Log In

Reset Password
  • MENU
    Local News
    Sunday, May 26, 2024

    Group is planting fruit trees, vegetables on Fort Trumbull eminent domain land

    New London — A loose-knit group of local activists with a rebellious streak announced last week that it had begun secretly planting apple trees and vegetables on city-owned land at Fort Trumbull.

    It’s no coincidence the plantings are on land seized by eminent domain and at the center of the landmark 2005 U.S. Supreme Court ruling in the Kelo v. City of New London case. The ruling established that municipalities have a right to take private land by eminent domain for economic development.

    The New London Mutual Aid Collective, as the group calls itself, took to social media to announce the plantings along with a fundraising campaign in order to be able to “distribute, and plant fruit trees in carefully selected locations around New London as well as have some available at our aid giveaway.”

    The group installed signs last week announcing the Fort Trumbull Memorial Orchard on a vacant tract of land at Fort Trumbull. The signs were quickly removed. It was not immediately clear, however, who took them down.

    One sign, posted on social media, read: “A gift to the people, reclaiming land stolen by corporate greed.” Several small fruit trees are visible from Walbach Street, partially camouflaged by the chest-high weeds and autumn olive prevalent in the field.

    The Renaissance City Development Association, the city’s development arm, did not immediately issue a rebuke of the action.

    RCDA President Linda Mariani, in an emailed response on Friday, said she understood “people's anger, frustration, and sadness over the Fort Trumbull debacle.”

    “But no matter what our positions, it’s time to move forward for the betterment of our city. We need to work together with love and understanding. There’s too much nastiness and polarization in this country. New London is better than that,” she said.

    She also alluded to the RCDA’s ongoing negotiations with two different developers who have announced ideas for a hotel and a cluster of residences on the property.

    “I can only hope that the apple trees will very soon be adorning the yards of many happy Ft. Trumbull tenants and visitors,” Mariani said.

    Hayward Gatch IV, co-founder of the New London Mutual Aid Collective, said in a phone interview that the project at Fort Trumbull follows work already being done by his group — handing out or planting fruits and vegetable plants throughout the city.

    The group got its start about two years ago when members started appearing monthly at Parade Plaza, where they handed out clothes and food to anyone who asked. They have no permit to do so, but Gatch said the group was never about following the rules, only about “making life easier however possible,” for people living at the fringes.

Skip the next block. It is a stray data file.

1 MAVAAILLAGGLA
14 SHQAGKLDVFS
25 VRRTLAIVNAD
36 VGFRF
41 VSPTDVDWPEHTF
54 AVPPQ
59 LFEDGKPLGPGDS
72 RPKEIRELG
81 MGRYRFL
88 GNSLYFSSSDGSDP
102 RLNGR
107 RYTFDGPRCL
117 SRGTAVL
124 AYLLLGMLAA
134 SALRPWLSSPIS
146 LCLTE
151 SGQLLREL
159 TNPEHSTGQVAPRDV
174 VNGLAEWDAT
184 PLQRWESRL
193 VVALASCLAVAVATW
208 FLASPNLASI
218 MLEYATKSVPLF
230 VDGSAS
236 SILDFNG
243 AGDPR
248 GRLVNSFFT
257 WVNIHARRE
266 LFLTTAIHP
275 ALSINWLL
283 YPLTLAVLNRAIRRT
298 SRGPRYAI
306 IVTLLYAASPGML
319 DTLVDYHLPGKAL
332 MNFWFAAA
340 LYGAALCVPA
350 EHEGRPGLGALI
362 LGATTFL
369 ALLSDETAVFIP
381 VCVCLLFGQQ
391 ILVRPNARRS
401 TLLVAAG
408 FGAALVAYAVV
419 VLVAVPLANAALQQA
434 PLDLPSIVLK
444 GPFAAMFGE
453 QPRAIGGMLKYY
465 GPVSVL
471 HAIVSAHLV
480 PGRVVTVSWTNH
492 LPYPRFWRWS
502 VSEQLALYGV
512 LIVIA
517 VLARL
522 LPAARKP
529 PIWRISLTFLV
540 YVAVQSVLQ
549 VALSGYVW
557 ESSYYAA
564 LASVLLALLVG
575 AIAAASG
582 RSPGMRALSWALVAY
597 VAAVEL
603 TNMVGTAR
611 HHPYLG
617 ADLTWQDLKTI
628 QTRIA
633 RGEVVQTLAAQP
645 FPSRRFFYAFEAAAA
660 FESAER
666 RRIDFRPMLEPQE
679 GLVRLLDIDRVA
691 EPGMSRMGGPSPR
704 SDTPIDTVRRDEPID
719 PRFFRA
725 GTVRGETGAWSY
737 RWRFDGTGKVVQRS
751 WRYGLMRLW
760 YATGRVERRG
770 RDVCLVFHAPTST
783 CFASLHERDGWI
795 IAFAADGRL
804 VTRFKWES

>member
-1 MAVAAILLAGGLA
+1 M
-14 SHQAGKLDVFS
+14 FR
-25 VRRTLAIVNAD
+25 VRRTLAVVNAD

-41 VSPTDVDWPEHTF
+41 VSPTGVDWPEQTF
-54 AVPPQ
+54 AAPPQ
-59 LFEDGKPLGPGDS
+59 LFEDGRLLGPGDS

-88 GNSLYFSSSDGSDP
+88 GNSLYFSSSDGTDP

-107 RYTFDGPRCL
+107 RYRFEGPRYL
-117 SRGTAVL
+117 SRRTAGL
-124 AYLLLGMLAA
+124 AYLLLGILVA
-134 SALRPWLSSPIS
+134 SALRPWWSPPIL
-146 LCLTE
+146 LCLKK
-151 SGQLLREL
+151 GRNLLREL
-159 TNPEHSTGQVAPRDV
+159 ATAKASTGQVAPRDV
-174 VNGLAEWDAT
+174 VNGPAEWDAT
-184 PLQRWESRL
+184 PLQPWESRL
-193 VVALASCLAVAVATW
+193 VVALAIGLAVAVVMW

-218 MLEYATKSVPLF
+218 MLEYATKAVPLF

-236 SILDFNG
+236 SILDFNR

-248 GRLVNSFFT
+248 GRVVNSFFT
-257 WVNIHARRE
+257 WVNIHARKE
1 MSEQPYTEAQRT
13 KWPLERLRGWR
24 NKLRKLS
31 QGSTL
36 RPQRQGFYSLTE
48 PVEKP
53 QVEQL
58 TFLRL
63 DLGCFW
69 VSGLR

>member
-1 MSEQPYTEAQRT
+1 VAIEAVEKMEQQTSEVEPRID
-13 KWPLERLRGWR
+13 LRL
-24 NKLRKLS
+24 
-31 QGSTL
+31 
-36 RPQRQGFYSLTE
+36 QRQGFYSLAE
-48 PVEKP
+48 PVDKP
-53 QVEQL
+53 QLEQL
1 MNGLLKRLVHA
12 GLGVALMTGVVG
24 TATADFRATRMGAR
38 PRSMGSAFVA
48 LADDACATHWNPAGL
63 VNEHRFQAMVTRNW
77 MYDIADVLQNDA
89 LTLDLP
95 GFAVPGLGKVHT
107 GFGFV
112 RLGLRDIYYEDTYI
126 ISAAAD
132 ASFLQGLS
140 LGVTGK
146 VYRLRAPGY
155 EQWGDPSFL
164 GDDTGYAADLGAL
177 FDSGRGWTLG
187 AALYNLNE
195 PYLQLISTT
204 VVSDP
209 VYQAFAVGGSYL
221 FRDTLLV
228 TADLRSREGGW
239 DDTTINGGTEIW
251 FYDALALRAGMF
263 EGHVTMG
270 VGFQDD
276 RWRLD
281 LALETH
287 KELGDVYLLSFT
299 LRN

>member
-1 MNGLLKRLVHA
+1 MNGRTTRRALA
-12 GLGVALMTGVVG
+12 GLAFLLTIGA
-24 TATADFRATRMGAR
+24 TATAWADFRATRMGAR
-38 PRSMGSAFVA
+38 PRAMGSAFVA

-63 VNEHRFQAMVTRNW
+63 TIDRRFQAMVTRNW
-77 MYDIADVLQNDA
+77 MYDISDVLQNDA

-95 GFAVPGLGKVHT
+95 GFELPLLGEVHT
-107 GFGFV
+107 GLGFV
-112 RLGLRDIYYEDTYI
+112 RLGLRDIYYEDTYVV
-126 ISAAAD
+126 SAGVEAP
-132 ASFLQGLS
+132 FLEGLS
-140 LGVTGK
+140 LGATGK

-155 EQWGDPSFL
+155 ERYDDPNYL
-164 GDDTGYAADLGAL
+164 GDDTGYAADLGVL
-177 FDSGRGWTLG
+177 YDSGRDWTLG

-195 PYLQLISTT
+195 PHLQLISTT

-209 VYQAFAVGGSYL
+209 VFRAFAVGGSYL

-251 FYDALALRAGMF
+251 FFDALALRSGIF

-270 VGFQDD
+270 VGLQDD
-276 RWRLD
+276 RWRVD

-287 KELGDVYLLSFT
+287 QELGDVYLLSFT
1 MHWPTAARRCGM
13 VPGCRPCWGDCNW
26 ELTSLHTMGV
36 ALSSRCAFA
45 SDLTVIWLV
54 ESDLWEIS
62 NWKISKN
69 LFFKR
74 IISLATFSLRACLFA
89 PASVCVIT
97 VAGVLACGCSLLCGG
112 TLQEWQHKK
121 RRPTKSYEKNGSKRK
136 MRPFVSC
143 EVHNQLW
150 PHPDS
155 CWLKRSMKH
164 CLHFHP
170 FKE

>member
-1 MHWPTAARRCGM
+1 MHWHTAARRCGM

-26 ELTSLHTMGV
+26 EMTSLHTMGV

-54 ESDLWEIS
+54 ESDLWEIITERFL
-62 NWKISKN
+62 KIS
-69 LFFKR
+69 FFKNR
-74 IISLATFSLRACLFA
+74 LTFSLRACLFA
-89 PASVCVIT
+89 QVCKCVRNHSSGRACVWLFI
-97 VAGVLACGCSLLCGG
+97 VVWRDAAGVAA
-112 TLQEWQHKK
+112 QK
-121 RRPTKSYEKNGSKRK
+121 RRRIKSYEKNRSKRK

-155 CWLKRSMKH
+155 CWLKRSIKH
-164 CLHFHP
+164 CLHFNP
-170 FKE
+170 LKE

He said the group claims about a dozen members, six core members, and even a member who goes by the nickname “Doc,” who makes the rounds for the homeless and renders basic first aid. He is not a doctor, Gatch said.

    Inspiration for the plantings comes in part from a food forest created in Georgia where Gatch said there is a 7-acre public space being used for planting fruit trees and creation of a community garden where residents can pick their own produce for free.

    Fresh New London has a series of free community gardens in New London.

    “People say there’s no such thing as a free lunch. Well, within the system, no. But I can take you for a walk in the woods and find you a free lunch,” Gatch said.

    Gatch said there have been attempts at gardening at Fort Trumbull over the past few years, unbeknownst to anyone,  but with mixed results. He said he suspects there are “potatoes running wild, onions, strawberries and raspberries.”

    “We thought it’d be a good spot for the orchard. What was once a barren neighborhood is a barren wasteland. We can reclaim the space and present it back and heal some of the collective damage and remaining resentment. It seems a way to bring some positivity to what remains a scar.”

    New London resident Kat Goulart applauded the group's efforts, which she had followed online.

    “I support the orchard wholeheartedly. This group is trying to remove the stain of eminent domain from New London and turn it into something positive," Goulart said.

    “When Fort Trumbull was thrust into the national spotlight in the late '90's I was just in high school, and even at such a young age I knew it was wrong. Land strongarmed from property owners all in the name of economic development. Except that's not what happened, and while the world has moved on, we've failed to do what we set out to with the Fort Trumbull parcel, and so it was all for nothing.“

    Kathleen Mitchell, a local activist who fought against eminent domain and backed efforts of Susette Kelo, the lead plaintiff in the U.S. Supreme Court case involving eminent domain, approved of the group’s statement.

    “What the hell has happened down there? Nothing. It's been over 10 years. ... The city has nothing to show for it,” Mitchell said.


    Comment threads are monitored for 48 hours after publication and then closed.